A taxpayer-funded, government-run military service is accountable directly to the citizen government in ways a free-market pool of militaristic contractors is not. We tell our fighting forces to take pride in their training and the traditions of excellence attached to each branch of the service. Why not call on a similar devotion and fighting spirit in our medical forces? Create the image and then live up to it. Fund it as a social necessity like defense. Let medical contractors vie for lucrative government contracts. Make the war on ill health as high a priority as the war on real and imagined adversaries around the globe, for which we develop sophisticated weapons apparently with little regard for the cost. Huge salaries and bloated retirement packages in any part of the private sector can't be used as incentives for much longer. A solid income and a decent retirement as a government doctor or nurse might start to look pretty good to the medically inclined. And ordinary citizens would not have to make the decision to commit slow or rapid suicide rather than get regular medical checkups and take care of things in a timely fashion as they occur.

Thursday, February 16, 2012

On Wheels

If you want to turn someone into a complete asshole, just put them on wheels. Look no further than the chariot race in Ben Hur for the perfect example of what I mean.

The flow is insidiously intoxicating. You don't have to be a very aggressive person to get addicted to your own smooth progress through space on the flying carpet of your well-suspended automobile. You and I develop a sense of entitlement. I'm driving, here! Step aside! I am the captain of this ship.My decisions are unquestionably correct.

Plenty of wheelers have more of a fighter pilot mentality. And not all rollers exhibit sociopathic tendencies. But sociopathic is not too strong a word for the unconscious but pure self interest that so easily takes over a driver's mind.

It may seem like the opposite of self interest when a driver sets aside safety and traffic law to magnanimously wave another driver into traffic from a driveway or side street, but it shows how sovereign each driver feels to be able to grant this boon. In some traffic-choked locales it is necessary, but frequently it is just a bad idea that balls up the orderly flow.

As someone who frequently gets around on foot or by pedaling a bike I can tell you that no motorist questions that the motor vehicle and its driver belong at the top of the chain of command. I fall into the trap myself, especially during the season when I have to drive a lot. I want to get where I'm going at the speed I choose without a lot of crap from anyone in front or behind me. If I did not have a lot of experience being smaller, slower and more vulnerable I could easily drive in my own little selfish bubble until some impact jolted me out of it.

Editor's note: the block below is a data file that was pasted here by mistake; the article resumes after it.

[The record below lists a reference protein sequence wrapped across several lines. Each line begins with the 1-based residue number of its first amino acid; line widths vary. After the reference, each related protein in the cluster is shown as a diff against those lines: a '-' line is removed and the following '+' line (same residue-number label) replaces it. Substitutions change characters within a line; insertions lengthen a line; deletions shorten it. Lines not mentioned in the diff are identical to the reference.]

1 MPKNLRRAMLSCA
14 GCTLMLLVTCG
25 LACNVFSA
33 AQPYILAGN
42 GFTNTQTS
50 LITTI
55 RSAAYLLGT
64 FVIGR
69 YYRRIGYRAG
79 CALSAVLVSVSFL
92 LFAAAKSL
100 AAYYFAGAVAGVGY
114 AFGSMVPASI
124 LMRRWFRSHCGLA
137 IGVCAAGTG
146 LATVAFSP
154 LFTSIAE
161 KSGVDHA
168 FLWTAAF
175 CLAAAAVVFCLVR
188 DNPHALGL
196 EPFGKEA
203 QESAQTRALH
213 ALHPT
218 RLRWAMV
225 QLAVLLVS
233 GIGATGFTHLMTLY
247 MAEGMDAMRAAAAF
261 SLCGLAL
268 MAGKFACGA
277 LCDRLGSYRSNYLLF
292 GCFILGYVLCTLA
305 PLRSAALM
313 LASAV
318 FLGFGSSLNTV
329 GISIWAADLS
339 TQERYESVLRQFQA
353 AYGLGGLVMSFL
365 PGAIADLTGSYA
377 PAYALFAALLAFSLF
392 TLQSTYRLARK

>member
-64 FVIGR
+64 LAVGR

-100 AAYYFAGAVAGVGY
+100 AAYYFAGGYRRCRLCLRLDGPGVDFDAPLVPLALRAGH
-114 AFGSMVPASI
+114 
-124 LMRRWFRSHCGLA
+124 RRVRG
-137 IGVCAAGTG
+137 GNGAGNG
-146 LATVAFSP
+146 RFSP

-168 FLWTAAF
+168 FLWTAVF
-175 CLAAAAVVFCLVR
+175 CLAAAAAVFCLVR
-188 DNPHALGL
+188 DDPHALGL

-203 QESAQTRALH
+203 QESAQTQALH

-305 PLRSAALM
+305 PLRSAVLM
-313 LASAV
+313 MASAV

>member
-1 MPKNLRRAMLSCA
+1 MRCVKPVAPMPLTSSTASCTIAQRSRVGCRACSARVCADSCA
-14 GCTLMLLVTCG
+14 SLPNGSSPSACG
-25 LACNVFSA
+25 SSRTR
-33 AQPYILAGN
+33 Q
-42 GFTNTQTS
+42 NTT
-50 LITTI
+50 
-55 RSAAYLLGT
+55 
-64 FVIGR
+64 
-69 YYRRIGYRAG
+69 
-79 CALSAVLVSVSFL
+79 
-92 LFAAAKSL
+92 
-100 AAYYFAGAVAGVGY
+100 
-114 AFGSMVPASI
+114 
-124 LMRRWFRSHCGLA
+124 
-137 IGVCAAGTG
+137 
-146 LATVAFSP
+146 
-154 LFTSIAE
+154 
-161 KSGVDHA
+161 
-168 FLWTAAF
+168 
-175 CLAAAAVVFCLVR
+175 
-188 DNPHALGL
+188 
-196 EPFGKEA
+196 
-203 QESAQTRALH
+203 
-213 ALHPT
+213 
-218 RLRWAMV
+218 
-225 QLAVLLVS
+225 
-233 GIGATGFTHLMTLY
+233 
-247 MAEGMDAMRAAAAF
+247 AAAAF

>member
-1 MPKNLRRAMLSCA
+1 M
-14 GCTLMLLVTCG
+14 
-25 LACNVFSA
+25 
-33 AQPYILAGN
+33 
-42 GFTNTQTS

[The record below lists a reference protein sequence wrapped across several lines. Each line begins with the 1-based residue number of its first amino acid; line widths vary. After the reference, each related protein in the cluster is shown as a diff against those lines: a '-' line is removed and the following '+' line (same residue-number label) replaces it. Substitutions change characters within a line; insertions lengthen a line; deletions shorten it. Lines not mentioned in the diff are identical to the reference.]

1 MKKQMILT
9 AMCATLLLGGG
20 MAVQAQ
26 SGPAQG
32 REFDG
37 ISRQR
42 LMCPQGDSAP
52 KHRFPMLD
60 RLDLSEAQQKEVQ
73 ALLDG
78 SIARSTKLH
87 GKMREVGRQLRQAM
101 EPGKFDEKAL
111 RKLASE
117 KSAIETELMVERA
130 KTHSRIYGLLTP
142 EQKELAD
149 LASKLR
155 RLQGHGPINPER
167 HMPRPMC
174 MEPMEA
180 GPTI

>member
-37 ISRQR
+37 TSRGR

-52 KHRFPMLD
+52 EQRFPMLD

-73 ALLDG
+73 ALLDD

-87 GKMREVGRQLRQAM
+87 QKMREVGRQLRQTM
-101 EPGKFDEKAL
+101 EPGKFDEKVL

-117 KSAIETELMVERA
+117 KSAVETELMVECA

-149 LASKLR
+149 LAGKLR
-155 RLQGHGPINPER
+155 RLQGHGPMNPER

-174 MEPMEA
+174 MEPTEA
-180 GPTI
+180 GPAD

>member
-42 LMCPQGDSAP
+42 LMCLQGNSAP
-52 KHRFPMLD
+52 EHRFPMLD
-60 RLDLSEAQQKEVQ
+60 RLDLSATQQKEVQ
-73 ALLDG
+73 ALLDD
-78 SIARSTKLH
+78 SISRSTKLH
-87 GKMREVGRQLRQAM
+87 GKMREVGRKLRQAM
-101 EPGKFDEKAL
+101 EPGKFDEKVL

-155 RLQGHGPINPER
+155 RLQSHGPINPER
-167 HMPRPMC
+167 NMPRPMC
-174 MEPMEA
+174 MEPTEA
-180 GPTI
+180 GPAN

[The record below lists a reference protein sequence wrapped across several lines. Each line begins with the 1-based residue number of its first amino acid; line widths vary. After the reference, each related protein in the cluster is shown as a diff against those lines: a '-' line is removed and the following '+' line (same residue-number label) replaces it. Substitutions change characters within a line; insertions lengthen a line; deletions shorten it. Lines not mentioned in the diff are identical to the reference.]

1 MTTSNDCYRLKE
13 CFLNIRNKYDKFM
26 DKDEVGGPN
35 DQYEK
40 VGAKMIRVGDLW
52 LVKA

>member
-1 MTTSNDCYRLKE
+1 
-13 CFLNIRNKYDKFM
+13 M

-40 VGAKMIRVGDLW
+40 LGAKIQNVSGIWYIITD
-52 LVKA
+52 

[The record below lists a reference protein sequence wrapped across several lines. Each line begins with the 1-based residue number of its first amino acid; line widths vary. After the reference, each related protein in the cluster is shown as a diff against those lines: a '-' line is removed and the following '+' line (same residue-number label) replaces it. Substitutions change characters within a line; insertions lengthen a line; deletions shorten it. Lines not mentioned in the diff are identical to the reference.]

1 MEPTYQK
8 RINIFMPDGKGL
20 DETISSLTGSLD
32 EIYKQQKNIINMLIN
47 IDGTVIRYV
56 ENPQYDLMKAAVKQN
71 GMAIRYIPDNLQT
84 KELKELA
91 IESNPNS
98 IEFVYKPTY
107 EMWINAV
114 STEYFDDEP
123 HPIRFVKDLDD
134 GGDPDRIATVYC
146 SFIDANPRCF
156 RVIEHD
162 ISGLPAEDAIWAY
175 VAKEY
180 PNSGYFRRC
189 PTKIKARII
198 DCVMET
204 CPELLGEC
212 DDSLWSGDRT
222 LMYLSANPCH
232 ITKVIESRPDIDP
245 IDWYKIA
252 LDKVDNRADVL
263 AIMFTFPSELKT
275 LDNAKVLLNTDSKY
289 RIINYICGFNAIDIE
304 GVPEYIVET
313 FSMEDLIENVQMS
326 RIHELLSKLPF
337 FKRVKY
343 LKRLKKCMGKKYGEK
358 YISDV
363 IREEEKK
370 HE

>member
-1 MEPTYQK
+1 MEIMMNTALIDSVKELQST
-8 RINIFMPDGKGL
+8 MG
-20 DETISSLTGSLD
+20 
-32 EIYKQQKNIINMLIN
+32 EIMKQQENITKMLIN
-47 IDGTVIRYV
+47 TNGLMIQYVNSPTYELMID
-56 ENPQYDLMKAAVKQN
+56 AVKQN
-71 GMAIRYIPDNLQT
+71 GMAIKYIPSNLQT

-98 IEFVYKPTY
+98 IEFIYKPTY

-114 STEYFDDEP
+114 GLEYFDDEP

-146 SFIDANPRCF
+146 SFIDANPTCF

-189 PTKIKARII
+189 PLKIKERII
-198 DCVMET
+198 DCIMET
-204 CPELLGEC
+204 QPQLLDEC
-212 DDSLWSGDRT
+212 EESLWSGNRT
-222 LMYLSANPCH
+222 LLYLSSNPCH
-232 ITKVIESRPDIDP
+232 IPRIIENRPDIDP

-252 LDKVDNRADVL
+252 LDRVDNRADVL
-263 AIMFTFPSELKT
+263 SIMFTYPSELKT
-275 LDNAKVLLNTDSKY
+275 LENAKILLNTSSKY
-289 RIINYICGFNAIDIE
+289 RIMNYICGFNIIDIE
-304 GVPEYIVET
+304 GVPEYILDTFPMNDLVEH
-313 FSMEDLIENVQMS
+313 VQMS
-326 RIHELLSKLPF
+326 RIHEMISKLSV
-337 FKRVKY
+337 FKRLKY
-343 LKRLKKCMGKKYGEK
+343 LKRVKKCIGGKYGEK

Sunday, February 12, 2012

Mitt's Messages

Way back on February 1, Mitt Romney made his careless remark about not being worried about the very poor. It's been analyzed to death and sped off into the murk and dust of dead news cycles. But words have a life of their own. In this case, they conveyed Mitt's message to the named groups: the very rich and the very poor.

To the rich he's saying not to worry, he'll care for their interests. To the very poor he's saying the tiny scrap of threadbare rug they're on won't be yanked out from under them. To those in the middle he's saying, "go one way or the other."

The American Dream was based on the illusion of unlimited resources waiting to be exploited by bold men. Bold men did exploit resources and become wealthy. Other smart guys exploited bold men. By the 20th Century the model worked for fewer and fewer people, especially as the century progressed. Anyone who could see this too soon had to decide whether to play along or start looking for the new way. But the old way has put up a complex and determined resistance.

Whether he meant it or not, Mitt laid out a method by which the struggling masses, unable to rise, could simply drop into the waiting arms of the support system. If you'll be okay very poor and it's just an endless, pointless slog to reach up for the nonexistent rungs of the economic ladder to climb to the shining summit, let go. As the monks and nuns of old believed, our salvation lies in poverty. Right, big guy?

Of course the mass of surrendering humanity will collapse that supposedly fine "safety net." But the germ of an idea lies in the notion that regular people have to construct their own economy and quit playing the rich people's game by the rich people's rules. It means dumping the 401K and all the other tempting investments in the heavily manipulated markets and putting the actual cash money into the new economy we create for our own good.

I haven't imagined it in detail, but it's going to involve a lot of cottage industry and local agriculture. It may require some changes to zoning ordinances in urbanized areas where local agriculture has been out of fashion for many years. Sure, cash earns practically nothing as savings. You'll have to discard the concept of saving for retirement during a career doing things you don't really like. It would be nice if we could preserve the better aspects of civilization, but we may have to settle for living shorter but fuller lives. I don't mean any forcible end to life, only that the fairyland of hospitals and medical miracles is already too expensive for most of us and may not survive conversion to the new economy.

Investment has to take on a different character as well. Big returns are abnormal. They're not impossible but they are unusual. That goes for a small percentage paid to a vast number of investors as well as a big gouge paid out to a small handful. In other words, the stock, commodity and financial markets as currently conducted can't work. The economy has to be built around the middle, not hung from the top or rooted in the squalor of a rotting mass at the bottom.

I know it's doomed to fail because of simple population pressure. But it's more fun to dream a nice dream and tell myself a nice story than to think only about growing old or dying young in the cold, dirty world that really exists.